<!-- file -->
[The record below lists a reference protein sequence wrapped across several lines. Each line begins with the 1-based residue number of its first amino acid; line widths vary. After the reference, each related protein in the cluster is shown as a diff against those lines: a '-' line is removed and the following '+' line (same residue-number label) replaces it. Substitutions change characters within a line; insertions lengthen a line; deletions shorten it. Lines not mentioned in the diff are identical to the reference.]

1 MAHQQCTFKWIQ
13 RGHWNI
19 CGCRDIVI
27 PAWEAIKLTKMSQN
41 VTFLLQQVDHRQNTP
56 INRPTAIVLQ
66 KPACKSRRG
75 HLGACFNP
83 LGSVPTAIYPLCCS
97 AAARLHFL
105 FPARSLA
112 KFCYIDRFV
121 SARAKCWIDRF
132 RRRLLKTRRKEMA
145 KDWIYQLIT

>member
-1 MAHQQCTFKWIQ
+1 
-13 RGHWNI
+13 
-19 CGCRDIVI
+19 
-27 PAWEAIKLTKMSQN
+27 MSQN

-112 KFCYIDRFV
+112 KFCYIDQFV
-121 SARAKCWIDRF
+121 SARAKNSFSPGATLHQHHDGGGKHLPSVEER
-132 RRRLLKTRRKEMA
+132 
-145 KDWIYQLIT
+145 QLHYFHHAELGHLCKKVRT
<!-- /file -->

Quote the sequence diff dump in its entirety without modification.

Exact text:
[The record below lists a reference protein sequence wrapped across several lines. Each line begins with the 1-based residue number of its first amino acid; line widths vary. After the reference, each related protein in the cluster is shown as a diff against those lines: a '-' line is removed and the following '+' line (same residue-number label) replaces it. Substitutions change characters within a line; insertions lengthen a line; deletions shorten it. Lines not mentioned in the diff are identical to the reference.]

1 MAHQQCTFKWIQ
13 RGHWNI
19 CGCRDIVI
27 PAWEAIKLTKMSQN
41 VTFLLQQVDHRQNTP
56 INRPTAIVLQ
66 KPACKSRRG
75 HLGACFNP
83 LGSVPTAIYPLCCS
97 AAARLHFL
105 FPARSLA
112 KFCYIDRFV
121 SARAKCWIDRF
132 RRRLLKTRRKEMA
145 KDWIYQLIT

>member
-1 MAHQQCTFKWIQ
+1 
-13 RGHWNI
+13 
-19 CGCRDIVI
+19 
-27 PAWEAIKLTKMSQN
+27 MSQN

-112 KFCYIDRFV
+112 KFCYIDQFV
-121 SARAKCWIDRF
+121 SARAKNSFSPGATLHQHHDGGGKHLPSVEER
-132 RRRLLKTRRKEMA
+132 
-145 KDWIYQLIT
+145 QLHYFHHAELGHLCKKVRT